Precedent is the glue that holds the American legal system together, giving both adaptability and predictability to the decisions of our courts. When a precedent is good, it’s great, but when it’s bad, its effects can be terrible. The real story of the Obamacare decision is that it was driven by flawed precedents that should have been modified long ago. To make matters worse, the Court’s decision created a new precedent that could do lasting damage to the Constitution if it is not reversed.
Those flawed precedents have a couple of things in common. First, they replace binary, categorical, yes/no decision rules with tests that rely on indeterminate sliding scales, leaving legislators and the public little guidance for the future. Second, they blur important limitations on the power of the federal government, thereby undermining the accountability and institutional competition that were the genius of the original constitutional scheme. In Obamacare, the Court not only missed an important opportunity to fix these problems, it entrenched them more deeply.
The individual insurance mandate was unprecedented. The federal government had never before claimed the power under the Commerce Clause to force individuals to purchase something merely because they were alive. A bare majority of the Court properly refused to uphold the mandate as an exercise of the federal power to regulate interstate commerce. The Framers might have wondered: How did we ever get here? The Constitution made it unequivocally clear that the federal government could not regulate the “purely internal commerce” (in the Supreme Court’s phrase) of any state, a position to which the Court held adamantly for 150 years.
The distinction between local and national activities is a structural-design principle of our Constitution that was meant to set a proper boundary between the respective spheres of national and state governments. The Court sharpened that distinction in its 19th-century and early-20th-century Commerce Clause cases by insisting that Congress could regulate only those economic activities that involved transactions in interstate commerce. The myriad activities that had only an “indirect effect,” by altering the quantity of goods produced or the prices at which they were sold in local markets, were kept beyond the power of the federal government to regulate. Local contracts between you and your neighbor were no business of Washington, D.C.
In the course of the 1930s, all three branches of government lost sight of this clear categorical distinction. Many defenders of the new legal order claimed that the federal government had to regulate all aspects of an integrated economy. The fantastic economic expansion of the previous 150 years had not revealed any flaw in the earlier categories; nonetheless, in the New Deal period, the Supreme Court changed course by adopting a rule that allowed the federal government to regulate any activity with a “substantial effect” on interstate commerce. In the 1942 decision of Wickard v. Filburn, it reached the reductio ad absurdum: Congress could regulate the amount of wheat you produce for your own farm on your own land, because the purely household production of wheat affects its national market price and therefore has a substantial effect on interstate commerce. Nothing but the Court’s arbitrary application of an indeterminate new distinction (substantial vs. insubstantial) now stood in the way of Congress’s regulating even the most local conduct under the commerce power. Congress used that power not to increase the flow of goods and services in interstate commerce but to cartelize the entire agricultural sector (with regulations that last until the present day), and from that point, federal regulation of economic activity expanded with no end in sight.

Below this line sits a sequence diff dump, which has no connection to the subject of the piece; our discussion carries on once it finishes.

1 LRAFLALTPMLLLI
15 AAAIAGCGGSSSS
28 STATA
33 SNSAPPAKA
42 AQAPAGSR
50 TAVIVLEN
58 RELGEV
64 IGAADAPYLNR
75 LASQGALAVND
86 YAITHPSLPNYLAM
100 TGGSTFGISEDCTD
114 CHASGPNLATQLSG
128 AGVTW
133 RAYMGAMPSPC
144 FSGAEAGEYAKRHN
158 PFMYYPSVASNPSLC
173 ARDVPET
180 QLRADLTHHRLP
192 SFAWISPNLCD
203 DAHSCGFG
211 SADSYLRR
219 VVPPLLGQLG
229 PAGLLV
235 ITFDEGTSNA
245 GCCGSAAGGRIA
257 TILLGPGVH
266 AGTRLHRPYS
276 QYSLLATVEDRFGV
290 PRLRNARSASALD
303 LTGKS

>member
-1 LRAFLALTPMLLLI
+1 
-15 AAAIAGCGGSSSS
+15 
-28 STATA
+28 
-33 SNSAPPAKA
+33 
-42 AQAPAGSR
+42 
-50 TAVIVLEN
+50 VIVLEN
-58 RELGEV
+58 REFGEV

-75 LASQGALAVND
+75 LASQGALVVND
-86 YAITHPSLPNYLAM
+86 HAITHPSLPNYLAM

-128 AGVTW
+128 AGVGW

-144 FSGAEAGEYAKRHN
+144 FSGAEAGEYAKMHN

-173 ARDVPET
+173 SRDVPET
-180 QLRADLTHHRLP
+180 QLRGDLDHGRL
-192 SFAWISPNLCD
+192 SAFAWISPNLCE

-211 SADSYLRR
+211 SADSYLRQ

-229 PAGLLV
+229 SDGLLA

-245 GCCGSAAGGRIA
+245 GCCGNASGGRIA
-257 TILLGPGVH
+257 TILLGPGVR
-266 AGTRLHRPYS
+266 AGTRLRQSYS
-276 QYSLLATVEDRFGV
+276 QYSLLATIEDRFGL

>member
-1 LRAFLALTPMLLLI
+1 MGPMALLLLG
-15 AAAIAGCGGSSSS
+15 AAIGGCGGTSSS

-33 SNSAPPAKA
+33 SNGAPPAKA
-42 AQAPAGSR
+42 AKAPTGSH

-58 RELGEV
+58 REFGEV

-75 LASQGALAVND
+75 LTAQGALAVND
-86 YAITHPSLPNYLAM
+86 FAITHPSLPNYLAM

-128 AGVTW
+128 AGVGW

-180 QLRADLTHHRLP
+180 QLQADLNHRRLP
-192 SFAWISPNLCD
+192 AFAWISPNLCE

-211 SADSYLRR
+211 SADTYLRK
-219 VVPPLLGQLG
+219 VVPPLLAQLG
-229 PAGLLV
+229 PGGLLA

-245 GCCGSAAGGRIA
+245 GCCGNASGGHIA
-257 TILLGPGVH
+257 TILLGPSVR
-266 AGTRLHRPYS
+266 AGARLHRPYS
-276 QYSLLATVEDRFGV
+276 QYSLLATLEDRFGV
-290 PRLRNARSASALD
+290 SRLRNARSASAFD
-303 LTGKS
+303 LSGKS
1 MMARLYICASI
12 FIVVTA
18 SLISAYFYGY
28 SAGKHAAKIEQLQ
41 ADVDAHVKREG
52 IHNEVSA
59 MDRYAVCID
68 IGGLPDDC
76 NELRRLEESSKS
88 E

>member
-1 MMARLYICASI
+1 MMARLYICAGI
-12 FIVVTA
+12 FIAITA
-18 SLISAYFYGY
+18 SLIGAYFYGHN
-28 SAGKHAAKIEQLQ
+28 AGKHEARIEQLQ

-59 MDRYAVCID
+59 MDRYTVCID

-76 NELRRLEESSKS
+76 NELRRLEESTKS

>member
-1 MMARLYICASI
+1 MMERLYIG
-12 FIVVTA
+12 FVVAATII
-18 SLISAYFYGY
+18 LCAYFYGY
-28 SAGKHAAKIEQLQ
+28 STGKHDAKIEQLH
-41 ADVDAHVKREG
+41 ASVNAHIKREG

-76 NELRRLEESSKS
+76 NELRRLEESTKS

Worse, while that federal regulatory expansion took precedence over contrary state regulation, it did not necessarily displace state regulation. Federal and state control of the economy would now substantially overlap, incentivizing government officials at the two levels to collude in blocking competition and granting special preferences for special interests. Preventing that collusion was the point of the old rule; facilitating it was the point of the new one, as Michael Greve shows in his masterly new book, The Upside-Down Constitution.
In deciding that the Obamacare mandate could not be sustained under the commerce power, the Supreme Court ruling by Chief Justice John Roberts reasserted that Congress can already regulate virtually all activity, and simply refused to extend that power into the realm of inactivity. But given the sweep of Wickard, the Court could easily have gone the other way: Hence, even this part of the Court’s opinion was little more than the arbitrary application of a highly indeterminate standard.